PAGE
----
Russian foreign minister, on granting Ukraine, Moldova EU candidacy status, recalls Hitler’s gathering of a coalition against Soviet Union before World War II
The EU and NATO are gathering a coalition for war with Moscow, Russian Foreign Minister Sergey Lavrov said on Friday, commenting on the granting of EU candidacy status to Ukraine and Moldova.
Speaking at a news conference in Baku following a meeting with his Azerbaijani counterpart Jeyhun Bayramov, Lavrov said the situation reminds the state of affairs before World War II when Hitler united most of the European countries for a war against the Soviet Union.
“When the Second World War was about to start, Hitler gathered most of the European countries under his banners. Now the EU and NATO are also gathering the same modern coalition for the fight, and by and large, for war with the Russian Federation. We will look at all this very carefully,” he said.
Lavrov said that, unlike NATO, the EU is not a military organization and so membership in this structure does not pose risks to Russia.
But he also noted that the recent expansion has been carried out under the “Russophobic idea,” and so Moscow will monitor if new members follow the general idea and subdue their actions to the EU demands.
Lavrov then announced the second bilateral meeting on the border delimitation between Armenia and Azerbaijan, which will take place in Moscow.
Both sides confirmed their willingness to work on the issue, considering it very significant for the current stage of the settlement, he noted.
“This meeting was agreed (to take place) in Moscow, and we are currently selecting dates that would be convenient for both sides,” he said.
Lavrov also reiterated Russia’s readiness to contribute to signing a peace treaty between Baku and Yerevan and supported the idea of cooperation in a 3 3 format in the South Caucasus, comprising Armenia, Azerbaijan, and Georgia and their three “neighbors” — Russia, Türkiye, and Iran.
But Lavrov also noted that Moscow has been following the steps of the EU and doubts that the bloc’s “Russophobic policy” will soon dissipate.
Noting that they discussed the issues of strengthening peace, security, and stability in the South Caucasus, Lavrov said Moscow and Baku approach similarly to most of the key problems.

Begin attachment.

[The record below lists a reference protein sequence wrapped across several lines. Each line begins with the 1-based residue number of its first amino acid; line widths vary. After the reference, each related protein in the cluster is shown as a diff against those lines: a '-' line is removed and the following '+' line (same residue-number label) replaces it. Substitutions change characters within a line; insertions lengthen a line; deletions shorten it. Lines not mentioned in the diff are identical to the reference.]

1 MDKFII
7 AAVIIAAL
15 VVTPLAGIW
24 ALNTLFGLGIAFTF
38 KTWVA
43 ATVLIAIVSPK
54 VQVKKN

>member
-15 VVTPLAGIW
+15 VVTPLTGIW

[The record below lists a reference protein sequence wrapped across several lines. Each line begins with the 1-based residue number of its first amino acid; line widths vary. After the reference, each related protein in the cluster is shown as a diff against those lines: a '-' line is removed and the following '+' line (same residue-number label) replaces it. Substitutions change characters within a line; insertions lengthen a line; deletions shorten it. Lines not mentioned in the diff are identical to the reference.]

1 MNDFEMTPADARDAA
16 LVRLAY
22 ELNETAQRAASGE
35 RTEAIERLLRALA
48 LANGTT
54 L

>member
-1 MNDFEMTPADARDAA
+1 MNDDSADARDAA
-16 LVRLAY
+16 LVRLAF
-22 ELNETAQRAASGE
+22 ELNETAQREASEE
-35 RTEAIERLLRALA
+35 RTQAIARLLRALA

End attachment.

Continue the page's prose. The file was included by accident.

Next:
“We reaffirmed that there is no alternative to the implementation of all agreements — which are consolidated in three agreements adopted in November 2020, January 2021, and November 2021 at the level of the leaders of Russia, Azerbaijan, and Armenia — which relate to almost all aspects of the post-conflict settlement in this region,” he said.
On Russia-Azerbaijan relations, Lavrov stressed the development of ties in the cultural, humanitarian, and educational areas.
Lavrov emphasized that the two ministers on Friday signed a document — an intergovernmental agreement on cooperation — that strengthens the contractual and legal base in the field of ensuring international information security.
“We agreed to make an inventory of the entire contractual and legal framework, which includes more than 200 documents that have been adopted over the past 30 years. And of course, it is important to see what steps need to be taken to make it meet today’s requirements,” he said.
– Opportunity for normalization
For his part, Bayramov said they believe that for the first time since the restoration of independence — after the collapse of the Soviet Union in 1991 — both Azerbaijan and Armenia have a “truly unique opportunity” to establish normal, good-neighborly bilateral relations, as well as achieve normalization.
“Because the fundamental problem existing during the Armenian occupation has been eliminated, Azerbaijan is guided by this principle not only in words, but in actions as well,” he added.
Bayramov said Baku’s priority is normalization and the long-term peace in the region, and this process cannot be “held hostage” to the Organization for Security and Co-operation in Europe (OSCE) Minsk Group on Karabakh, which does not currently exist.
The Minsk Group, a body under the OSCE was tasked around three decades ago to solve the Karabakh dispute, but it had achieved no results during this time, he stressed.
The OSCE Minsk Group, co-chaired by France, Russia, and the US, was formed on March 24, 1992, to find a peaceful solution to the conflict, but to no avail. The co-chairs of the Minsk Group, who visited both countries periodically and met with the authorities, did nothing more than issuing warnings to the parties to abide by the cease-fire each time.
Bayramov underlined that his country aims at consistent development of relations with Russia, and thanked Moscow for its role in the settlement of the Karabakh conflict, which remained in the past for Azerbaijan.
“It is necessary to maintain a peaceful agenda (now),” he stressed.
Relations between the two former Soviet countries of Armenia and Azerbaijan have been tense since 1991, when the Armenian military occupied then Nagorno-Karabakh, also known as Upper Karabakh, a territory internationally recognized as part of Azerbaijan, and seven adjacent regions.
New clashes erupted in September 2020, and the 44-day conflict saw Azerbaijan liberate several cities and over 300 settlements and villages that were occupied by Armenia for almost 30 years.
A tripartite agreement was brokered by Russia to bring an end to the war in November 2020.